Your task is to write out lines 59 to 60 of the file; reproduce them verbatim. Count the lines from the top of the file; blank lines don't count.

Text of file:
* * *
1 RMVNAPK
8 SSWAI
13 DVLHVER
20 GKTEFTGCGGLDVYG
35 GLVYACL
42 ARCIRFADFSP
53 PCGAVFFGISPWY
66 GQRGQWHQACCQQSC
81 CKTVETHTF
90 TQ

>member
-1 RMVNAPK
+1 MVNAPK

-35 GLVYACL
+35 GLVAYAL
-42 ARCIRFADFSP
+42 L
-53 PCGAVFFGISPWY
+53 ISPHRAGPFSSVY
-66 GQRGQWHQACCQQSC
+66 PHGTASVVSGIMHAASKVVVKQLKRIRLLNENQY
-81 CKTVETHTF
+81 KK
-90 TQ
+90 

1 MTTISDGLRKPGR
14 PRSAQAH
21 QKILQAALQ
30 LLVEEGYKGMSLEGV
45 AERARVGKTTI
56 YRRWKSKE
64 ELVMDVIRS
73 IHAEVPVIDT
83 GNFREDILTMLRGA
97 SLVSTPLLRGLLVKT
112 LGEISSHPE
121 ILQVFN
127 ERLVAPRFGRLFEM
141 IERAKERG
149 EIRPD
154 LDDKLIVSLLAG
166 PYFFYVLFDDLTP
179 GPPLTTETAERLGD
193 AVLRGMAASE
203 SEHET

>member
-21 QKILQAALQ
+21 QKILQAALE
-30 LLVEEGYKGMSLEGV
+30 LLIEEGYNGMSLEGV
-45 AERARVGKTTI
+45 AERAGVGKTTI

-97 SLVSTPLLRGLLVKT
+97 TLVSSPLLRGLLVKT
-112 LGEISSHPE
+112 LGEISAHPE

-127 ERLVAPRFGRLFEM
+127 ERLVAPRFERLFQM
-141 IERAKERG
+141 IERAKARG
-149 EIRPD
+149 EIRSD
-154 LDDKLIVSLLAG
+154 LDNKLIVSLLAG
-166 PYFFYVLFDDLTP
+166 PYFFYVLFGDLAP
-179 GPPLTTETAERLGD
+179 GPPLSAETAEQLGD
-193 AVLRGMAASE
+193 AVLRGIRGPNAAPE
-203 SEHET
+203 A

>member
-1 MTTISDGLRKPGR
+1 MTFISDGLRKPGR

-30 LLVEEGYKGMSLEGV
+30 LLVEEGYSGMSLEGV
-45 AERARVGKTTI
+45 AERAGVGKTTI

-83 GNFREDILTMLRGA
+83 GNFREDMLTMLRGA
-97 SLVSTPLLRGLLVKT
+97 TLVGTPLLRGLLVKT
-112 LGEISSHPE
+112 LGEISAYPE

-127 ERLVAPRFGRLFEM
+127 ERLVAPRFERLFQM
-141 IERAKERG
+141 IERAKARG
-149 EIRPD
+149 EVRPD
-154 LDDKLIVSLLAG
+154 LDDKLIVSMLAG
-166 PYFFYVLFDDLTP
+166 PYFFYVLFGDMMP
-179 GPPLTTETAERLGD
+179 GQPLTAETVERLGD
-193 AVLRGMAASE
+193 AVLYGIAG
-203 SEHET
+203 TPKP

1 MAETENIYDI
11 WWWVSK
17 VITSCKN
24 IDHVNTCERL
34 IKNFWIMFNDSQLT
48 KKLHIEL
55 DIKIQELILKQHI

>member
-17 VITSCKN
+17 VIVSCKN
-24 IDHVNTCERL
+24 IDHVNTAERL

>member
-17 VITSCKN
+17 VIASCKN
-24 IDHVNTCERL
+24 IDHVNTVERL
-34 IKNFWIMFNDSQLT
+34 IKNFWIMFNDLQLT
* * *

-141 IERAKERG
+141 IERAKARG